A PLAN outlining Aberdeenshire’s Core Paths could encourage more physical activity in the area after it was approved by councillors.
It sets out routes across the area, making it more accessible and easier for residents and visitors to get about towns, villages, waterways and spectacular areas of natural beauty.
Since 1997, Aberdeenshire Council has been working with landowners and communities to improve the rural paths network in many parts of the area.
The Land Reform (Scotland) Act 2003 placed various new duties on local authorities, one of which is to prepare a Core Paths Plan.
It states the plan should be “sufficient for the purpose of giving the public reasonable access throughout their area”.
The council collated information obtained from 2006 and 2008 consultations and used this to draw up a draft plan of Core Paths in the area for final consultation.
That took place in 2009 and since then objections to the plan have been addressed and it has also been considered by the Scottish Government.
It has asked for amendments, particularly in light of objections made to the plan, and once the document has been updated it will be available to the public in its final form.
Members of the council’s Infrastructure Services Committee formally approved and adopted the Aberdeenshire Core Paths Plan, subject to the necessary amendments.
ISC chairman, Peter Argyle, said: “Aberdeenshire represents a significant proportion of Scotland’s land mass, has some truly excellent tourist attractions and some spectacular scenery, and I hope this plan will make everything we have to offer even more accessible.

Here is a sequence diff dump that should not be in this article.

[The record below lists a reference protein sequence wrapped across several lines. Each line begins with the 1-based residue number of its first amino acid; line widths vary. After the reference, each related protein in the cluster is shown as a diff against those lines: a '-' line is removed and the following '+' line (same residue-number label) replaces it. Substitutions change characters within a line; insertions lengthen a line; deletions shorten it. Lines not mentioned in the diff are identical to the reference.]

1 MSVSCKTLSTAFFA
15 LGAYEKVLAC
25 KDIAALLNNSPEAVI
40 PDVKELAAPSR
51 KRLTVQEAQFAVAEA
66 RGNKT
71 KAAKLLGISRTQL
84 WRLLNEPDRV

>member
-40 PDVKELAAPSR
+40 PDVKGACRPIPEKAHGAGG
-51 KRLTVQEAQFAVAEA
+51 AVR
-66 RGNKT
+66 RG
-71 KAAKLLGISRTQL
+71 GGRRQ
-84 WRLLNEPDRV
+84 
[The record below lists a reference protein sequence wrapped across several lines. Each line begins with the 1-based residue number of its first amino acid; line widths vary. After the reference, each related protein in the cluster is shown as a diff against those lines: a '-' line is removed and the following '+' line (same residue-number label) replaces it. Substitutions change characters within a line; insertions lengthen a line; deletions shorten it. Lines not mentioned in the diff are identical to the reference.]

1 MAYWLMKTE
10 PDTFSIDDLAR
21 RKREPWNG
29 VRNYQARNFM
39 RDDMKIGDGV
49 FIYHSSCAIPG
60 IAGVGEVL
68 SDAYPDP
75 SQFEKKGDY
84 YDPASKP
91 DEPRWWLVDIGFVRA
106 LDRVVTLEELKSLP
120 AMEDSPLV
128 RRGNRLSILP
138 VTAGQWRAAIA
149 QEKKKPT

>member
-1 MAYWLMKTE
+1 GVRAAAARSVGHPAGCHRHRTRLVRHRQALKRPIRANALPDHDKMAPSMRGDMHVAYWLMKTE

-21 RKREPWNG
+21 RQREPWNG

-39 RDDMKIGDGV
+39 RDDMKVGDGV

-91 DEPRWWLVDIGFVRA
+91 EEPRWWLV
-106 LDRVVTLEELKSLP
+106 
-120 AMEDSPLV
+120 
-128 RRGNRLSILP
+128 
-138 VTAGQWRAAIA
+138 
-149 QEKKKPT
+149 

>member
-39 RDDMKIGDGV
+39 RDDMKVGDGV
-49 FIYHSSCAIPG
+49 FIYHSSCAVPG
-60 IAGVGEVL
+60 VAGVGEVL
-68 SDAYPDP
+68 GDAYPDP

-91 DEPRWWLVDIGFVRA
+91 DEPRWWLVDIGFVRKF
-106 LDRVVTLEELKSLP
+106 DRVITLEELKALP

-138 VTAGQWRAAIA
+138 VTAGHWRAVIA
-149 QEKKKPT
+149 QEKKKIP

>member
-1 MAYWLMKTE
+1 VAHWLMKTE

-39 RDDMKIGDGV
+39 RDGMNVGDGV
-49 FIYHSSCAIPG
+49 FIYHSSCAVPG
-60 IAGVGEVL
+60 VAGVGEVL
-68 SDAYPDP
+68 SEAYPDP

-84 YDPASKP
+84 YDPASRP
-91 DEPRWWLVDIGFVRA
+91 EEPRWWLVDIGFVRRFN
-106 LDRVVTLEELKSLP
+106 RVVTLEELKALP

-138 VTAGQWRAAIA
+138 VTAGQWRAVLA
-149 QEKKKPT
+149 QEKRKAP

“A lot of time and effort has gone into its preparation and it will be an important document for the council in many ways, including tourism and development.”
Vice chair, Alan Buchan, said: “Not only will the Core Paths Plan make us more accessible, but I hope it will also encourage people to get out and enjoy where they live, explore our local history and other places of interest.
“I’m sure those who enjoy cycling, walking, horse riding or our waterways will be keen to take a look at it and see what’s available, particularly with better weather and more daylight on the way.”
The committee heard there are a large number of paths included in the plan and communities had been very interested and involved in its preparation.
Head of planning, Robert Gray, told councillors the plan would be useful for decades to come, affecting regeneration and tourism strategies.
Core Paths are intended to provide opportunities for walking, cycling, horse riding and access to water.
They can be mulit-use paths, or may be more suitable for a particular activity, and can also provide functional paths in and around communities as well as recreational routes for leisure.